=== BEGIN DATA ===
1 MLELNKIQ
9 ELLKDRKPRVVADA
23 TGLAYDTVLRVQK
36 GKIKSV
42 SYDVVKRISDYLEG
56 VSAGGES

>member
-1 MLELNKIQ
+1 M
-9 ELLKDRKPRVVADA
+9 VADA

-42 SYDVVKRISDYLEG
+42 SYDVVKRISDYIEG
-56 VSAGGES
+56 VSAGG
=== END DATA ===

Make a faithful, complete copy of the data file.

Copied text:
1 MLELNKIQ
9 ELLKDRKPRVVADA
23 TGLAYDTVLRVQK
36 GKIKSV
42 SYDVVKRISDYLEG
56 VSAGGES

>member
-1 MLELNKIQ
+1 M
-9 ELLKDRKPRVVADA
+9 VADA

-42 SYDVVKRISDYLEG
+42 SYDVVKRISDYIEG
-56 VSAGGES
+56 VSAGG